Government says the fuel shortages, which have resurfaced in recent weeks were mainly due to the delays in the processing of Letters of Credit from the Reserve Bank of Zimbabwe. However, according to Energy and Power Development permanent secretary Gloria Magombo, fuel supply is set to improve next week.
In an interview, Magombo said the fuel situation would improve next week after the Reserve Bank of Zimbabwe facilitated funding for the product.
“We have been having foreign currency challenges because the letters of credit have been taking time to mature, therefore leading to a shortage of fuel on the market,” Magombo said.
Letters of credit have a maturity date that is linked to the expected time of delivery of the goods that would have been supplied.
The African Export Import Bank (Afreximbank) early this year availed US$255m letters of credit to Zimbabwe for fuel imports and the production of basic commodities in a bid to ensure adequate input supplies to the local market.
The LCs work as revolving funds from the Afreximbank and will be recycled for three. The LCs reduce the burden on the various lines of credit that Zimbabwe is currently enjoying as it will utilise and replace the funds within a period of three months.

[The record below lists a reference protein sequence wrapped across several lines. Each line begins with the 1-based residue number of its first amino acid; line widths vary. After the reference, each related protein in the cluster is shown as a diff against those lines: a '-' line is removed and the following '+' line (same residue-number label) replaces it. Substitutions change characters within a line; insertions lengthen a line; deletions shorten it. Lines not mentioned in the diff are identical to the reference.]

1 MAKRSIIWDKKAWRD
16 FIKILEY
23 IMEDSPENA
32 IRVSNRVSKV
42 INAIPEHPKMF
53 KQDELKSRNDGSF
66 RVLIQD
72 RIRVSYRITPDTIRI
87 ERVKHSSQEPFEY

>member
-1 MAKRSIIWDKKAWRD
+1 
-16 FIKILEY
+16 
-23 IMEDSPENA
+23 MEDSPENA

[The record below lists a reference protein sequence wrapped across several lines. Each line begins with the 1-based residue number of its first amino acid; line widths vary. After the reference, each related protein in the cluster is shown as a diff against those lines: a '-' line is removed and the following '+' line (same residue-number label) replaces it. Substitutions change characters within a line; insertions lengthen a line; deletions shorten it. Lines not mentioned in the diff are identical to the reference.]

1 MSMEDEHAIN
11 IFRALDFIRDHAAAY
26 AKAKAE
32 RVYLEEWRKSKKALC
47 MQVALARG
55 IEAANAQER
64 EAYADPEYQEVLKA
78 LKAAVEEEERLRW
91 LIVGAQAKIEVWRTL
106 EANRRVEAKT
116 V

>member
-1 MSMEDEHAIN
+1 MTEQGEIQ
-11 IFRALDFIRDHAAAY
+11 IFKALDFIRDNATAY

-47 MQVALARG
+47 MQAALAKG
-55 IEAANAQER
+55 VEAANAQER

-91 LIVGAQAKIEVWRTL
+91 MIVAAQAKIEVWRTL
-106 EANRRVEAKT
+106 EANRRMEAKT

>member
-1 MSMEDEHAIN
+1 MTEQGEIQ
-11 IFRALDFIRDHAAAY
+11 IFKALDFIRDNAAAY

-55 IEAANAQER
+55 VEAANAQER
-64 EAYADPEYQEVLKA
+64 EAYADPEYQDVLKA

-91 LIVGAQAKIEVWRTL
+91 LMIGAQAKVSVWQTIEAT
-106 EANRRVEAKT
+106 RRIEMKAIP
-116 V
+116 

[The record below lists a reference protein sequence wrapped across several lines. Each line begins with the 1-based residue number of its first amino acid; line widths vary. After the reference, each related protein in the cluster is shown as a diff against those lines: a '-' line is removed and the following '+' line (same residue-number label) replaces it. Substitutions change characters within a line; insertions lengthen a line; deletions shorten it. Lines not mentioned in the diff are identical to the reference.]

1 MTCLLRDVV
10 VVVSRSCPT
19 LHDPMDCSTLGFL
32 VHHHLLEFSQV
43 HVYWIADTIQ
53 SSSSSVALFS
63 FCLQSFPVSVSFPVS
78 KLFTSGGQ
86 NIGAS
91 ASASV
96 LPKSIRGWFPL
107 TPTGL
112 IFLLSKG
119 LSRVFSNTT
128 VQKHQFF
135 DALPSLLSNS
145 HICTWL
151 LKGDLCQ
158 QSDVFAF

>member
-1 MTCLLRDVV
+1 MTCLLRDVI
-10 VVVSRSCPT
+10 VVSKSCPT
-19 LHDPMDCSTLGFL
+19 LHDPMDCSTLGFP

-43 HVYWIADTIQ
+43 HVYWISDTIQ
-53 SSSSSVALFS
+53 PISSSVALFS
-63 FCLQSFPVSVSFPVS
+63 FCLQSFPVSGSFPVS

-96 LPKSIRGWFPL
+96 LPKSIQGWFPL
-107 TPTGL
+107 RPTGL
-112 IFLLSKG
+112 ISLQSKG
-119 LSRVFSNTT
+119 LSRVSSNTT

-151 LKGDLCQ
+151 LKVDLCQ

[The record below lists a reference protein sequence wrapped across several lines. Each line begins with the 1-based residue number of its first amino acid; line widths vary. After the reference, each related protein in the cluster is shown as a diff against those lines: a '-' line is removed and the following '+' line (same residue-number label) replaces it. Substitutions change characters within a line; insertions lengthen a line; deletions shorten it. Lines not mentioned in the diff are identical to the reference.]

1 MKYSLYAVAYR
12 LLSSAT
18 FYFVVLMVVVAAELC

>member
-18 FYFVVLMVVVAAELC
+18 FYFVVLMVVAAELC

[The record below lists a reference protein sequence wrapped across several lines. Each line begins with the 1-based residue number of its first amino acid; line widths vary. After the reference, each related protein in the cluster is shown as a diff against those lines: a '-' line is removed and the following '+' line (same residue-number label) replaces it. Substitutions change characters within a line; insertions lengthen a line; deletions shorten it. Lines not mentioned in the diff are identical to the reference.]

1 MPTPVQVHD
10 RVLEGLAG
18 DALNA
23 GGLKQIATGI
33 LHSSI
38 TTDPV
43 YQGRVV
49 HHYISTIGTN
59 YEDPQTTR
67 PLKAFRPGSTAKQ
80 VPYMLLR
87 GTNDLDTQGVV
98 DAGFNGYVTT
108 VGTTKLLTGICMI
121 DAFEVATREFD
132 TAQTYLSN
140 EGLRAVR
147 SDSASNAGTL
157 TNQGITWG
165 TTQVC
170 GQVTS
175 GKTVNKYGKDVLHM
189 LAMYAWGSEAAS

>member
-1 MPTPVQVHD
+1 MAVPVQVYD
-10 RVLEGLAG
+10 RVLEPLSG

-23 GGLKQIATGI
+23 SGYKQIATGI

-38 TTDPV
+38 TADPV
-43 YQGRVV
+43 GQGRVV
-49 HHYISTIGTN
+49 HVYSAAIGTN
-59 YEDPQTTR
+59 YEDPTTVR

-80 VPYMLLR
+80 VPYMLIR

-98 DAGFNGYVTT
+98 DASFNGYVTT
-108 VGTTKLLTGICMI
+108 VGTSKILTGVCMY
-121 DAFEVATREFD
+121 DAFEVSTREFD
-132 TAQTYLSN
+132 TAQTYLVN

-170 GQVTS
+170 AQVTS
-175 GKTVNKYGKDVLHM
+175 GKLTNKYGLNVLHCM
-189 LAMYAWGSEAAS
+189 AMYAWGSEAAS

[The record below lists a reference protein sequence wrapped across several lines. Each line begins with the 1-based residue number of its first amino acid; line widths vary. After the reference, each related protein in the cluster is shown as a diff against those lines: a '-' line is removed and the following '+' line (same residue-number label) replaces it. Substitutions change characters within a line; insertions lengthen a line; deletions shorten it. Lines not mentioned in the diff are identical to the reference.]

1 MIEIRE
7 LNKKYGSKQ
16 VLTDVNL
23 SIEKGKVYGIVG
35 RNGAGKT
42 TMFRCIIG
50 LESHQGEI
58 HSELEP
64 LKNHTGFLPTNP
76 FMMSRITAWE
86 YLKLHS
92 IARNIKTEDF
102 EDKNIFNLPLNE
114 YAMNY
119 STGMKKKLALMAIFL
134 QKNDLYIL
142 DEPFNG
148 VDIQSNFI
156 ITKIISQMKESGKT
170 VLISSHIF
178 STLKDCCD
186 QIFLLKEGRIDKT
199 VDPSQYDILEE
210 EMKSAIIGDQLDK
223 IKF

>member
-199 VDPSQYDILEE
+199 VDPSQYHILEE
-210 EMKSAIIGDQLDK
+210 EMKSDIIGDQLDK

Magombo added: “The delays in the maturity of LCs therefore left the RBZ with an option to look for cash, which in most instances would not be readily available. Therefore, we anticipate that the fuel situation is going to improve in the next one week. The situation is not that there is no fuel in the country, the fuel is there and bonded; but what is needed is money to pay for that fuel.”
Where fuel is available, some fuel companies sell in foreign currency, with a litre of petrol selling at about US$1.40. For those selling in local currency, petrol is fetching at ZWL$3.40 per litre while diesel fetches ZWL$3.30 per litre.